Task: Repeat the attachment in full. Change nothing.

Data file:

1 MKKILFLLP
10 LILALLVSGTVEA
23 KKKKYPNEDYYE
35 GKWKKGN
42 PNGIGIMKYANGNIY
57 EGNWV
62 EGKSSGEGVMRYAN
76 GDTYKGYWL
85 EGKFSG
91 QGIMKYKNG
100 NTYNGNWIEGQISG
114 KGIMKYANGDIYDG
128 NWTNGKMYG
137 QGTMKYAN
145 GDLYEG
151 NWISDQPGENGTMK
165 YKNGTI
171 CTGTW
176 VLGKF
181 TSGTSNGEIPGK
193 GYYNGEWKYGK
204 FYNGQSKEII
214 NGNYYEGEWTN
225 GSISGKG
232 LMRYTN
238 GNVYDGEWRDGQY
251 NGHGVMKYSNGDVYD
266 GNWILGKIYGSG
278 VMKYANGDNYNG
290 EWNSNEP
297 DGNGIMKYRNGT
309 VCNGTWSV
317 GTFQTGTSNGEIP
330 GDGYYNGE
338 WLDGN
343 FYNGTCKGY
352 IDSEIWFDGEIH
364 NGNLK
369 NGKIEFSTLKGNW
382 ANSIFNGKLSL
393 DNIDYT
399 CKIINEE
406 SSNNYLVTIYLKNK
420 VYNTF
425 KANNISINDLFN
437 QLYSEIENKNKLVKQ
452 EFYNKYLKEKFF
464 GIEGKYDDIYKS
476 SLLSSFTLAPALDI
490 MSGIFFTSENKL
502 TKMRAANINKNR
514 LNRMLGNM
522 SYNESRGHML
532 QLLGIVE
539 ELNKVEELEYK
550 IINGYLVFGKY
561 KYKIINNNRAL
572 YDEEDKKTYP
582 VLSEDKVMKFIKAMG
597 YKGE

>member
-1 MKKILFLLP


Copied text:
1 MKKILFLLP
10 LILALLVSGTVEA
23 KKKKYPNEDYYE
35 GKWKKGN
42 PNGIGIMKYANGNIY
57 EGNWV
62 EGKSSGEGVMRYAN
76 GDTYKGYWL
85 EGKFSG
91 QGIMKYKNG
100 NTYNGNWIEGQISG
114 KGIMKYANGDIYDG
128 NWTNGKMYG
137 QGTMKYAN
145 GDLYEG
151 NWISDQPGENGTMK
165 YKNGTI
171 CTGTW
176 VLGKF
181 TSGTSNGEIPGK
193 GYYNGEWKYGK
204 FYNGQSKEII
214 NGNYYEGEWTN
225 GSISGKG
232 LMRYTN
238 GNVYDGEWRDGQY
251 NGHGVMKYSNGDVYD
266 GNWILGKIYGSG
278 VMKYANGDNYNG
290 EWNSNEP
297 DGNGIMKYRNGT
309 VCNGTWSV
317 GTFQTGTSNGEIP
330 GDGYYNGE
338 WLDGN
343 FYNGTCKGY
352 IDSEIWFDGEIH
364 NGNLK
369 NGKIEFSTLKGNW
382 ANSIFNGKLSL
393 DNIDYT
399 CKIINEE
406 SSNNYLVTIYLKNK
420 VYNTF
425 KANNISINDLFN
437 QLYSEIENKNKLVKQ
452 EFYNKYLKEKFF
464 GIEGKYDDIYKS
476 SLLSSFTLAPALDI
490 MSGIFFTSENKL
502 TKMRAANINKNR
514 LNRMLGNM
522 SYNESRGHML
532 QLLGIVE
539 ELNKVEELEYK
550 IINGYLVFGKY
561 KYKIINNNRAL
572 YDEEDKKTYP
582 VLSEDKVMKFIKAMG
597 YKGE

>member
-1 MKKILFLLP